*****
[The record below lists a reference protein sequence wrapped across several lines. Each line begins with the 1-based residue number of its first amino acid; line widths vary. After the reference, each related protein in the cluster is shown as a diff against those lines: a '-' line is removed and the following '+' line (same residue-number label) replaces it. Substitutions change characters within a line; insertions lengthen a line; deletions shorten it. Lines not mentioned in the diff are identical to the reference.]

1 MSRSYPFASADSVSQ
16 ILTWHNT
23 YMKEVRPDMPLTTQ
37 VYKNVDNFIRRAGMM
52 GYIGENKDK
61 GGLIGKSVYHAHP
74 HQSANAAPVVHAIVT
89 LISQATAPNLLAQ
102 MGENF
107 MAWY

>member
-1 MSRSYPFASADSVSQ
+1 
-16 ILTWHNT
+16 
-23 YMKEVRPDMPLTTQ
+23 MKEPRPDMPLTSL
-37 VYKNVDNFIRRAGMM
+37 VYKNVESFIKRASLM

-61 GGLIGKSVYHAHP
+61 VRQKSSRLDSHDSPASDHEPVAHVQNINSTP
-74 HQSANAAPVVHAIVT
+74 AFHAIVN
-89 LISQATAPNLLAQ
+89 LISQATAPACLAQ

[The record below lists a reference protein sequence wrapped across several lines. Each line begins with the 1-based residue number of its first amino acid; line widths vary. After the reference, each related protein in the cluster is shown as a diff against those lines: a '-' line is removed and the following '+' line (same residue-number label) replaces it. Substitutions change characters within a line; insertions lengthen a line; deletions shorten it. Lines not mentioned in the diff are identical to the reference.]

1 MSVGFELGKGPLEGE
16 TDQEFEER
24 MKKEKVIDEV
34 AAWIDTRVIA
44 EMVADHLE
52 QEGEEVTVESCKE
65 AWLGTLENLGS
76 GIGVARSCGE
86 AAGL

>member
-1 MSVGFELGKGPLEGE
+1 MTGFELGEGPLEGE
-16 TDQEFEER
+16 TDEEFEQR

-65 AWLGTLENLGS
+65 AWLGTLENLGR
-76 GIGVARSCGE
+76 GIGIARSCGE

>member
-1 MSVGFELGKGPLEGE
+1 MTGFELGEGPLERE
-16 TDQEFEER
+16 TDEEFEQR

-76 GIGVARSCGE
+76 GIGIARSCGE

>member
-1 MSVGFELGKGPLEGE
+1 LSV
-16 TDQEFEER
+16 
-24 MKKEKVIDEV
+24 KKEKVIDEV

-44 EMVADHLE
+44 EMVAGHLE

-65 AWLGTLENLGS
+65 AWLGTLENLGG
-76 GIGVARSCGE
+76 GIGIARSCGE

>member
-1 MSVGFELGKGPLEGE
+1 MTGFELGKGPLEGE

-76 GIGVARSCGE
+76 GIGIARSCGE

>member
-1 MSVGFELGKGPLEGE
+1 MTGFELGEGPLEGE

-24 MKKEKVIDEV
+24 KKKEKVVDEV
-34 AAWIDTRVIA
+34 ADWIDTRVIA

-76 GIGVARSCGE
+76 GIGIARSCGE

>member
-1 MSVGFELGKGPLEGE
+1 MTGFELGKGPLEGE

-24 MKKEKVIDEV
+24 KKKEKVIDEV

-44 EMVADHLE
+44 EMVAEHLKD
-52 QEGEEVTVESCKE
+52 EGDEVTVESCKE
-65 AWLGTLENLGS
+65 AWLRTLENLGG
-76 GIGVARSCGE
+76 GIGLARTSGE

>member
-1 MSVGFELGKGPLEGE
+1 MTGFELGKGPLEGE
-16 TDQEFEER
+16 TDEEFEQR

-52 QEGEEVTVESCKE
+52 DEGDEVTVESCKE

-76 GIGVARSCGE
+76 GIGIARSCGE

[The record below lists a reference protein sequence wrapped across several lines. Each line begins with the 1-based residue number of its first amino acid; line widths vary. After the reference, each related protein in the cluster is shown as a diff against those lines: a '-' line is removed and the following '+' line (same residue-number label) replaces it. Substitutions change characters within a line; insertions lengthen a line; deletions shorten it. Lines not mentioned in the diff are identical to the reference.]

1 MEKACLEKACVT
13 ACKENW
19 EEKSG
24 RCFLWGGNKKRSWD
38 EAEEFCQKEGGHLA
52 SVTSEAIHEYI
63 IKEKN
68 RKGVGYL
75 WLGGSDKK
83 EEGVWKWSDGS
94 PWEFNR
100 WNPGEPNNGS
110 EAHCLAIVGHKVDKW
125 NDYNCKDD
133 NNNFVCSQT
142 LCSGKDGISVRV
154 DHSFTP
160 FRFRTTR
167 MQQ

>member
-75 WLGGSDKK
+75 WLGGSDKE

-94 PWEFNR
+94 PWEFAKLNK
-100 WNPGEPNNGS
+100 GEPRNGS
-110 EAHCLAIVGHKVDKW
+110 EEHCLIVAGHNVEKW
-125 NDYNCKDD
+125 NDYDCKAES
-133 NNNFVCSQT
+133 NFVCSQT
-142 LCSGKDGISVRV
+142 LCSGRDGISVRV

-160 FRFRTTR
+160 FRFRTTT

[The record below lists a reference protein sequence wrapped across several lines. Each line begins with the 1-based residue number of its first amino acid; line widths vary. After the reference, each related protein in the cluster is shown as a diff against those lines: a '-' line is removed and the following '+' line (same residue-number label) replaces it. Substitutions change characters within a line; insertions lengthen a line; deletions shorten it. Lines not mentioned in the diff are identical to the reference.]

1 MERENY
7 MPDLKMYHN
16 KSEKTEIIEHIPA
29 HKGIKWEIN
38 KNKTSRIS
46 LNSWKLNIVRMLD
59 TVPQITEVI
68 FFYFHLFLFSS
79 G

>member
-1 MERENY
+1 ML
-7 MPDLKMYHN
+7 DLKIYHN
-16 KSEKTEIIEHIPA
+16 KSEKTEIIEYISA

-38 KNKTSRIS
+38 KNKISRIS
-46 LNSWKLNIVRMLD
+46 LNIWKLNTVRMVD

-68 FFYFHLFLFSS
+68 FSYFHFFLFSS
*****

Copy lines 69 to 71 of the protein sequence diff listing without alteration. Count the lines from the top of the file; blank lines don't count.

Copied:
-76 GIGVARSCGE
+76 GIGIARSCGE

>member